Russia is considering banning Disney's new live action Beauty and the Best project due to its controversial gay subplot.

In the contemporary remake, LeFou, played by Josh Gad in the upcoming film, comes out as gay – a first for Disney movies.

In one scene the character kisses his male best friend Gaston, played by Luke Evans, after a period of sexual confusion.

The watershed moment in children's cinema has outraged some conservative religious and political organisations within the US, including a drive-in theatre in Alabama, that announced it will not be screening the film on religious grounds when it opens 17 March.

Josh Evans and
Cast members Luke Evans and Josh Gad record a video message at the premiere of 'Beauty and the Beast'. Reuters

Now Russia, much criticised for its strongly homophobic legislation, is to launch an investigation, led by Culture Minister Vladimir Medinsky to ensure the film does not break national laws over "spreading gay propaganda among minors".

The motion in backed by a number of Kremlin MPs, including Vitaly Milonov who once compared homosexuality to bestiality during an interview on BBC Radio 5, who have called for a government screening of the film to allow ministers to decide whether or not it should be permitted a general release.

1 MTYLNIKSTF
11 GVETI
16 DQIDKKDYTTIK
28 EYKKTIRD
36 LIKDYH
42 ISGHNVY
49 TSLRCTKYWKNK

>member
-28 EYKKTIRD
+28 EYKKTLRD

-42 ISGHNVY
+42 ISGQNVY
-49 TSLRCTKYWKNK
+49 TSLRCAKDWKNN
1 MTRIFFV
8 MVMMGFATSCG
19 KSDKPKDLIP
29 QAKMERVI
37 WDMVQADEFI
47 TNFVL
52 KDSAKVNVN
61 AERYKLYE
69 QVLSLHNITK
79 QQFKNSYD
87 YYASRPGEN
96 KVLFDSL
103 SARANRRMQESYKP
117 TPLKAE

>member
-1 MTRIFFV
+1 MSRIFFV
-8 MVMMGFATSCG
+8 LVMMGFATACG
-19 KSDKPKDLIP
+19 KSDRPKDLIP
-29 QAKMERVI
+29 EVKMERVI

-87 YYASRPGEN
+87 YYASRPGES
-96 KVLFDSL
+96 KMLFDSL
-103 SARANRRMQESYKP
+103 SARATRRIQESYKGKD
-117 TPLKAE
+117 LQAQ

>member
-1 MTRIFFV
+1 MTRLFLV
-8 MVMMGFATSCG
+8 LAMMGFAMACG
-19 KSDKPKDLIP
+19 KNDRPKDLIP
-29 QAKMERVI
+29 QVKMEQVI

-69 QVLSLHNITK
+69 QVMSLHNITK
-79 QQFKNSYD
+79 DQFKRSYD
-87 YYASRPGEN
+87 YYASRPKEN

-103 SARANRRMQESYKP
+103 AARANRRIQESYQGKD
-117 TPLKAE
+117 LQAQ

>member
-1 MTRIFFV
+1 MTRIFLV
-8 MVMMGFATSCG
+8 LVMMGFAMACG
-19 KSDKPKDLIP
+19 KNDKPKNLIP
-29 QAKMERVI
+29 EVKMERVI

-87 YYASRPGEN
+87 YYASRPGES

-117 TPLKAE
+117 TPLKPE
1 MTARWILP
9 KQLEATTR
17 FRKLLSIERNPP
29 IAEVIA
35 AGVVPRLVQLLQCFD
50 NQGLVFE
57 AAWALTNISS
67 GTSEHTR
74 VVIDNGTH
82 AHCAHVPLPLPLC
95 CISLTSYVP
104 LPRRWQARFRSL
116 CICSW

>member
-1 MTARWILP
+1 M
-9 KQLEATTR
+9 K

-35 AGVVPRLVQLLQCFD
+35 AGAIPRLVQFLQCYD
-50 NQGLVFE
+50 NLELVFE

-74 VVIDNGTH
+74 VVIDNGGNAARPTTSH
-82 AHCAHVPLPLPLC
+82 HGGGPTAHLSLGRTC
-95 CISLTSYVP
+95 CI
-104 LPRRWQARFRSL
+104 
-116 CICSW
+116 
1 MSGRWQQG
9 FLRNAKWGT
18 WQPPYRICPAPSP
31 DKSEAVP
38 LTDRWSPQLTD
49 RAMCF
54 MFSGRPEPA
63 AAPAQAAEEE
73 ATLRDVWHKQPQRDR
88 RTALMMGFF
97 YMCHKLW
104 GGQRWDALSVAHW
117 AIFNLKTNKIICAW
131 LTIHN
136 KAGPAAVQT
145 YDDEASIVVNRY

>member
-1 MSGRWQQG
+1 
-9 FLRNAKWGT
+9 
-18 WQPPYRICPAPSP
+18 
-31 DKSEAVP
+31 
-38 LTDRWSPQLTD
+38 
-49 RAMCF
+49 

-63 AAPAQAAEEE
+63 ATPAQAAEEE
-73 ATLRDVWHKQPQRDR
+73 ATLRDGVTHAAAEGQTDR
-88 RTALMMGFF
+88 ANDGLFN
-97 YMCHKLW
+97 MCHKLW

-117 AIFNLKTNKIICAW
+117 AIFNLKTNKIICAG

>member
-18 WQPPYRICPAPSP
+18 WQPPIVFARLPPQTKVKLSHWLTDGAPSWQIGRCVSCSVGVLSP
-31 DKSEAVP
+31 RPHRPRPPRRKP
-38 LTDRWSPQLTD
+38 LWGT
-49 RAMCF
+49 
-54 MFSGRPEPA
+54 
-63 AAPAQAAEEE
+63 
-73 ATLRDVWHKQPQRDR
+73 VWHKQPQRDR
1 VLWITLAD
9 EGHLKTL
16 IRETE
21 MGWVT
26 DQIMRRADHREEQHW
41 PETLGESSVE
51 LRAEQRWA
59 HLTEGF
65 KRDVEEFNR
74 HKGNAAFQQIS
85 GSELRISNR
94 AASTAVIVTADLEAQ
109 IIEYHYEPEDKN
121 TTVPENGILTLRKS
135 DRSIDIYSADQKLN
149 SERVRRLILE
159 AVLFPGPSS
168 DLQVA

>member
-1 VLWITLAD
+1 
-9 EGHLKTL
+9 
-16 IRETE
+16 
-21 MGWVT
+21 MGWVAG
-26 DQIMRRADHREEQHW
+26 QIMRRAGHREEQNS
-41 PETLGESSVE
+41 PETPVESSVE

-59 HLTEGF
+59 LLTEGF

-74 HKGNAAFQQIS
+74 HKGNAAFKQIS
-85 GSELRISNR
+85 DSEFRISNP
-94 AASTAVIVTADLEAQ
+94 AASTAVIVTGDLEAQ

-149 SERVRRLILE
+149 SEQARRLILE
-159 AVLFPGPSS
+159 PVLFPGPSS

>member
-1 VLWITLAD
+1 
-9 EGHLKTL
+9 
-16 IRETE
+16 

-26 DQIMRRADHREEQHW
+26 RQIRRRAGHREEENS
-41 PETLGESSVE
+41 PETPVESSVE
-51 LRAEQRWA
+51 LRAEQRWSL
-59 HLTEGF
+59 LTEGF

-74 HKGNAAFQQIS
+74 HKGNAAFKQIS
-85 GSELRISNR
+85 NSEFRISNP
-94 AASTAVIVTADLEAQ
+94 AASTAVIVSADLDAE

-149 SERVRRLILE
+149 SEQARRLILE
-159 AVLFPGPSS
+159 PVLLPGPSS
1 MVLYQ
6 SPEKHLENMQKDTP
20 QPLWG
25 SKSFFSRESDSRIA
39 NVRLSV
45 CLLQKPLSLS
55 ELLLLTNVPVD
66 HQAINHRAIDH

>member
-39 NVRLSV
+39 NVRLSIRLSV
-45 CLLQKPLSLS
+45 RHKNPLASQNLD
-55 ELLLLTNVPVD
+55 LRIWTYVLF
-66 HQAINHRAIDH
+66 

However, Medinsky promised that the film will be judged "according to the law".

Revealing the plot line in the April edition of British gay magazine Attitude, director Bill Condon, said: "LeFou is somebody who on one day wants to be Gaston and on another day wants to kiss Gaston.

"He's confused about what he wants. It's somebody who's just realising that he has these feelings. And Josh [Gad] makes something really subtle and delicious out of it.

"And that's what has its pay-off at the end, which I don't want to give away. But it is a nice, exclusively gay moment in a Disney movie."

The magazine's editor-in-chief, Matt McCain spoke about the importance of the scene in helping children understand same-sex relationships from a young age.

"It may have been a long time coming but this is a watershed moment for Disney," he said. "By representing same-sex attraction in this short but explicitly gay scene, the studio is sending out a message that this is normal and natural – and this is a message that will be heard in every country of the world, even countries where it's still socially unacceptable or even illegal to be gay."